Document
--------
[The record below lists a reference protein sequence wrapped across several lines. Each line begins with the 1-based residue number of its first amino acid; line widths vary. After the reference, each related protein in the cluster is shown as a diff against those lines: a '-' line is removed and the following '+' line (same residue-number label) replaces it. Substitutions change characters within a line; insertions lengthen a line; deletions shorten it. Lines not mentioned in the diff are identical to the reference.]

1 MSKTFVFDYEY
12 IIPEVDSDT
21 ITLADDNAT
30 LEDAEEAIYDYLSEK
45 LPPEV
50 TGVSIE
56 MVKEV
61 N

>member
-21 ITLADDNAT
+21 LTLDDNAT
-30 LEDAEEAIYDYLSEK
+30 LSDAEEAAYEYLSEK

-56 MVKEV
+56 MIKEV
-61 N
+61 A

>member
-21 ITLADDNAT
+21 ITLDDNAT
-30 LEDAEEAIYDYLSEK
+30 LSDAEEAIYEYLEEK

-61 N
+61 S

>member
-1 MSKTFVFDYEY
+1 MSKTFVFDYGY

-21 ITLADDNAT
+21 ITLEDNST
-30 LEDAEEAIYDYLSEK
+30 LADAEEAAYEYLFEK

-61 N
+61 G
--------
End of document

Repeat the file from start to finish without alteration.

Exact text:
[The record below lists a reference protein sequence wrapped across several lines. Each line begins with the 1-based residue number of its first amino acid; line widths vary. After the reference, each related protein in the cluster is shown as a diff against those lines: a '-' line is removed and the following '+' line (same residue-number label) replaces it. Substitutions change characters within a line; insertions lengthen a line; deletions shorten it. Lines not mentioned in the diff are identical to the reference.]

1 MSKTFVFDYEY
12 IIPEVDSDT
21 ITLADDNAT
30 LEDAEEAIYDYLSEK
45 LPPEV
50 TGVSIE
56 MVKEV
61 N

>member
-21 ITLADDNAT
+21 LTLDDNAT
-30 LEDAEEAIYDYLSEK
+30 LSDAEEAAYEYLSEK

-56 MVKEV
+56 MIKEV
-61 N
+61 A

>member
-21 ITLADDNAT
+21 ITLDDNAT
-30 LEDAEEAIYDYLSEK
+30 LSDAEEAIYEYLEEK

-61 N
+61 S

>member
-1 MSKTFVFDYEY
+1 MSKTFVFDYGY

-21 ITLADDNAT
+21 ITLEDNST
-30 LEDAEEAIYDYLSEK
+30 LADAEEAAYEYLFEK

-61 N
+61 G